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Ombudsman Institutions in Europe - the need for a set of common standards

Motion for a resolution | Doc. 14381 | 30 June 2017

Mr Philippe MAHOUX, Belgium, SOC ; Lord Donald ANDERSON, United Kingdom, SOC ; Ms Gülsün BİLGEHAN, Turkey, SOC ; Ms Lise CHRISTOFFERSEN, Norway, SOC ; Mr Boriss CILEVIČS, Latvia, SOC ; Mr Yves CRUCHTEN, Luxembourg, SOC ; Ms Josette DURRIEU, France, SOC ; Mr Jonas GUNNARSSON, Sweden, SOC ; Mr Michael Aastrup JENSEN, Denmark, ALDE ; Ms Kristin Ørmen JOHNSEN, Norway, EPP/CD ; Ms Kerstin LUNDGREN, Sweden, ALDE ; Mr Michele NICOLETTI, Italy, SOC ; Mr Stefan SCHENNACH, Austria, SOC ; Ms Ingjerd SCHOU, Norway, EPP/CD ; Mr Frank SCHWABE, Germany, SOC ; Ms Olena SOTNYK, Ukraine, ALDE ; Ms Tineke STRIK, Netherlands, SOC ; Mr Manuel TORNARE, Switzerland, SOC ; Mr Nikolaj VILLUMSEN, Denmark, UEL ; Mr Petar VITANOV, Bulgaria, SOC

Ombudsman institutions are tasked with protecting individuals against maladministration and have a key role to play in the protection of human rights and the promotion of the rule of law. Such institutions should therefore have a clear, strong mandate and be governed by the principles of independence, neutrality and impartiality.

In its Resolution 1959 (2013) on “Strengthening the institution of ombudsman in Europe”, the Parliamentary Assembly called on member States who have set up Ombudsman institutions to ensure that such institutions fulfil a number of criteria, in particular independence and impartiality, and that their existence their appointment procedure and their remit be enshrined in law.

The European Commission for Democracy through Law (Venice Commission) has consistently promoted the creation and strengthening of ombudsman institutions, through constitutional and legal guarantees of independence, autonomy, including budgetary, and effectiveness, notably in terms of investigative powers and means and powers of recommendation.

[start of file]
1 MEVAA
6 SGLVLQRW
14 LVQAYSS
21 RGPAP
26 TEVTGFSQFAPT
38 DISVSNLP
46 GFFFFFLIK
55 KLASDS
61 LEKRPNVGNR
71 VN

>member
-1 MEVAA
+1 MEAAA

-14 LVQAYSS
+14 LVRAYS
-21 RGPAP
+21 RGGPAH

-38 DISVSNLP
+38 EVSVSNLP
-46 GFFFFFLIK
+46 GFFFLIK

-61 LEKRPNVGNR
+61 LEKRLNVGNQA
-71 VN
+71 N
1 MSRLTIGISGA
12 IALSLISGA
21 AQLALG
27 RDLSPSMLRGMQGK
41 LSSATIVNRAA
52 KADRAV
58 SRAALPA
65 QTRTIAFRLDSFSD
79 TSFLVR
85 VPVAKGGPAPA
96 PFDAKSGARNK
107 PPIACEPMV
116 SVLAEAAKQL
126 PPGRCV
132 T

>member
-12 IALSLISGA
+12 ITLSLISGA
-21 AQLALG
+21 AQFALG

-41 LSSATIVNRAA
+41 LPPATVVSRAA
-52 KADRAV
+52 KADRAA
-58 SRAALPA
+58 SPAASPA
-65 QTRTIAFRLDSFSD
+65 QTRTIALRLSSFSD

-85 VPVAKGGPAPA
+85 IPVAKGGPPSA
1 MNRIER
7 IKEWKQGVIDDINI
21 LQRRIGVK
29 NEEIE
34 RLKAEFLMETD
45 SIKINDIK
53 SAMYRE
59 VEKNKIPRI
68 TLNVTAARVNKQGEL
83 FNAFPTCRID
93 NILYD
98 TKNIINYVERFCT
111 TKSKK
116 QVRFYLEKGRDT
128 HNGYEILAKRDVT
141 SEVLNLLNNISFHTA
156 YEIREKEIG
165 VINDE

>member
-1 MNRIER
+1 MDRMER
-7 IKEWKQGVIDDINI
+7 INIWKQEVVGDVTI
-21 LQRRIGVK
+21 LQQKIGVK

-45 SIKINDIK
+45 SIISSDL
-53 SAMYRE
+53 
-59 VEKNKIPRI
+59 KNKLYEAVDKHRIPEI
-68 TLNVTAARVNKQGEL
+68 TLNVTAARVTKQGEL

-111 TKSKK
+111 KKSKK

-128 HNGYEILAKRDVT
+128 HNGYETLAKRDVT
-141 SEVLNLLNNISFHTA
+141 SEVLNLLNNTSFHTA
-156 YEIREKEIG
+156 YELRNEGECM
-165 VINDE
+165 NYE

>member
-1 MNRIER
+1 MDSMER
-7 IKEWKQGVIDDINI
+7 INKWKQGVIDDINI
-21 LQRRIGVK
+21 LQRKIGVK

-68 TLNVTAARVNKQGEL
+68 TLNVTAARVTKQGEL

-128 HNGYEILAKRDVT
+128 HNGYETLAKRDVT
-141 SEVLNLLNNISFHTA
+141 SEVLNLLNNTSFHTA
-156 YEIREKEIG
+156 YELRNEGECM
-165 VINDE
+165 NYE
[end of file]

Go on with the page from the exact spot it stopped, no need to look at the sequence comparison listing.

The Principles relating to the Status of National Human Rights Institutions (the “Paris Principles”), adopted by the United Nations in 1993, set out minimum standards for the setting up and functioning of National Human Rights Institutions (NHRIs), ensuring inter alia that such institutions are independent and have a clearly defined mandate based on universal human rights standards. Similar principles at the international level in relation to Ombudsman institutions are still lacking. They could help Ombudsman institutions to resist undue interference and contribute to setting up adequate legal frameworks for Ombudsman institutions in member States.

The Assembly should therefore seek to strengthen the Ombudsman institutions in Council of Europe member States through the creation and promotion of a set of principles, inspired by the Paris Principles, taking into account the importance of the work of ombudsman institutions and their specific characteristics, in close co-operation with the Venice Commission.